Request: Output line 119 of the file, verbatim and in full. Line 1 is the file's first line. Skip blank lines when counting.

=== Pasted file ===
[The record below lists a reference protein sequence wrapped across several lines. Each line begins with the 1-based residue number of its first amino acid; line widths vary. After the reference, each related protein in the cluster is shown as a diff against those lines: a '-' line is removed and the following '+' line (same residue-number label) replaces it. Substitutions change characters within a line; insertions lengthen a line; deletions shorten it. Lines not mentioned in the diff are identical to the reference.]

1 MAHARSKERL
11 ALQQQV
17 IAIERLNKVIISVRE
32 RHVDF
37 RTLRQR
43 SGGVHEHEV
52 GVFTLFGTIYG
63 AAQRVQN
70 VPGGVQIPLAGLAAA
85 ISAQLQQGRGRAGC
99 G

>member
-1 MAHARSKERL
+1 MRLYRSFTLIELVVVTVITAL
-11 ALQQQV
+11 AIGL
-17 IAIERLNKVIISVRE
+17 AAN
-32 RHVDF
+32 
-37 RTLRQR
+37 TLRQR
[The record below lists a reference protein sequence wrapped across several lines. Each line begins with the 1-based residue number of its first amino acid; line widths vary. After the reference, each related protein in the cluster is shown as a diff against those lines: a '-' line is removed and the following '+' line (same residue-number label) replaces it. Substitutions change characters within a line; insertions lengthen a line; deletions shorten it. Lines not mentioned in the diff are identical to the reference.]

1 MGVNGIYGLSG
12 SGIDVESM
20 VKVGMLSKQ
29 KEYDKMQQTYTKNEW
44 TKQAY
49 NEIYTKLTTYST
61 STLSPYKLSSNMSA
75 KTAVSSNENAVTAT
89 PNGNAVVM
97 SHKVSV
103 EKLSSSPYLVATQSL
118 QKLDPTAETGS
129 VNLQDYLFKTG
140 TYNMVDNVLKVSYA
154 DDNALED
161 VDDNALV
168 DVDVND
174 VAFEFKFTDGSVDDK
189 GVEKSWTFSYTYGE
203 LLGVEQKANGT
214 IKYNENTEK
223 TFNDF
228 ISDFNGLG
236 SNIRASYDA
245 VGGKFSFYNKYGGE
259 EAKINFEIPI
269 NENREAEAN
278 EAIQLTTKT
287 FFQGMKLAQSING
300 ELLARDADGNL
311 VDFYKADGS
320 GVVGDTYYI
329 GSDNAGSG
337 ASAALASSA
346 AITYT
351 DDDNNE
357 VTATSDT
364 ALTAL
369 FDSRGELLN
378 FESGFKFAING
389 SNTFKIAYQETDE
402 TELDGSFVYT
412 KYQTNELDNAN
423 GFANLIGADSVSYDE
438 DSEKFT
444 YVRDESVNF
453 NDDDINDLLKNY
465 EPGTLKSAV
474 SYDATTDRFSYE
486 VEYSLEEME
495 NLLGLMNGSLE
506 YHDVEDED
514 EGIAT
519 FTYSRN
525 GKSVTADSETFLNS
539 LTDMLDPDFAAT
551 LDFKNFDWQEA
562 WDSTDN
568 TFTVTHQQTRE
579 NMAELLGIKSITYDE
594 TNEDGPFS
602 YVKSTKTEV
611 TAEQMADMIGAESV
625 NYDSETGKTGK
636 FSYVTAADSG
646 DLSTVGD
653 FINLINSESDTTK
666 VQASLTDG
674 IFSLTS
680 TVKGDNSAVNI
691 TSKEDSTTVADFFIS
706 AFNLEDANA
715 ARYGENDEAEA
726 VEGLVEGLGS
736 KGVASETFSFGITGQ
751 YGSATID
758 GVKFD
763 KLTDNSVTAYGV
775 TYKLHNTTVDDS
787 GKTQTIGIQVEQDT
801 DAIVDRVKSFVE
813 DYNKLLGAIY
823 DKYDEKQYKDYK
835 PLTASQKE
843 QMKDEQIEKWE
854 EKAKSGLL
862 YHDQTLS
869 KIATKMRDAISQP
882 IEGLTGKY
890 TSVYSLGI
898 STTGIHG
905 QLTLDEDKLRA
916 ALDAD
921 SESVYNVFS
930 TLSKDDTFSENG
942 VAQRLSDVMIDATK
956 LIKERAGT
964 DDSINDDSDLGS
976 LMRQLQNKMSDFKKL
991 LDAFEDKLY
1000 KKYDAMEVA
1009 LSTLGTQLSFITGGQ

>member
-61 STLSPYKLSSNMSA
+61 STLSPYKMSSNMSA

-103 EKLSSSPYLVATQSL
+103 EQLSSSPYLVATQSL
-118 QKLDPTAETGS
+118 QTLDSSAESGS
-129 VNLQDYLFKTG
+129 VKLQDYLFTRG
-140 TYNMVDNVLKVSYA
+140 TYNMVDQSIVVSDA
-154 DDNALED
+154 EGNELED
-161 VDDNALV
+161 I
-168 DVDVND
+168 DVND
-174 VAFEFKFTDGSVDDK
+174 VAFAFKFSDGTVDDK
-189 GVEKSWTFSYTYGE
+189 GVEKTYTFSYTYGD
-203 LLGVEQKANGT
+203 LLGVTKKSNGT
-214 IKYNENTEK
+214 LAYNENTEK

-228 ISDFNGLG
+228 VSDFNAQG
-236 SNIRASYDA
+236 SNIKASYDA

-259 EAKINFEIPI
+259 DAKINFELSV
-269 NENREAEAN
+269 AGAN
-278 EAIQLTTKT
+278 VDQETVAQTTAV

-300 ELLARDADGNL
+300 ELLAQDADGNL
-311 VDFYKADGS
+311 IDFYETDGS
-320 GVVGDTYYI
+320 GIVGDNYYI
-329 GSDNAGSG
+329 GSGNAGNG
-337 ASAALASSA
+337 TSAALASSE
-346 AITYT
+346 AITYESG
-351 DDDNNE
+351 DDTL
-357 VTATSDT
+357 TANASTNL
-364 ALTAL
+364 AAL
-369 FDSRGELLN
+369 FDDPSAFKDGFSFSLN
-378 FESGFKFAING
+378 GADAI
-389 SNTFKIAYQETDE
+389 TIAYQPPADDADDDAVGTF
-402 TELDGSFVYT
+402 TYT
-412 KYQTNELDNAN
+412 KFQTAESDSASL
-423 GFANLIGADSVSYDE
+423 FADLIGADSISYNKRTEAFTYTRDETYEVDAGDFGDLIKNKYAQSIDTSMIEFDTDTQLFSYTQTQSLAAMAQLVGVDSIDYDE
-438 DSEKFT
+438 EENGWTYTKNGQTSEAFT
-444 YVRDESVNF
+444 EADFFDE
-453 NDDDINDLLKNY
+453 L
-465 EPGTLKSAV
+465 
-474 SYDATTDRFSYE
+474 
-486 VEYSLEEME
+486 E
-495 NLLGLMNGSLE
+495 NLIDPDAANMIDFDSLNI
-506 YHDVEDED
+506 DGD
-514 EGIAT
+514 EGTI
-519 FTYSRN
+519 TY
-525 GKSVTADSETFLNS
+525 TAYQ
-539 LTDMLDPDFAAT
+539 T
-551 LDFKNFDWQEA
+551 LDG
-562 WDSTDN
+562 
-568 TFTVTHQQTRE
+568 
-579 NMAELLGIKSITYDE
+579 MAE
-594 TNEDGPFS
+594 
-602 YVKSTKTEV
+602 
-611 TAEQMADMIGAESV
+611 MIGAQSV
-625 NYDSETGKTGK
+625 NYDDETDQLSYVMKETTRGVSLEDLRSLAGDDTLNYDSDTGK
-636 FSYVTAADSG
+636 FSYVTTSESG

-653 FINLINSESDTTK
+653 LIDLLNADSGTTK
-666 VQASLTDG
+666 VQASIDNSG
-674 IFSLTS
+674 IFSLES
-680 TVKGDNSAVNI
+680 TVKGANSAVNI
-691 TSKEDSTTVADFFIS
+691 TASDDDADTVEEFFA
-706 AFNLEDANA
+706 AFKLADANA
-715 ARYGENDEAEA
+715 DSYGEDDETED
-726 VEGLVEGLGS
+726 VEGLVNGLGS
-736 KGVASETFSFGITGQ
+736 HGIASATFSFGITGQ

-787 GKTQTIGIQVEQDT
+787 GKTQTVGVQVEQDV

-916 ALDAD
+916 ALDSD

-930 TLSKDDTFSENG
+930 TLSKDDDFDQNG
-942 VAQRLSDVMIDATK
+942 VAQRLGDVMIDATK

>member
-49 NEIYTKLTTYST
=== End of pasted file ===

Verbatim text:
930 TLSKDDTFSENG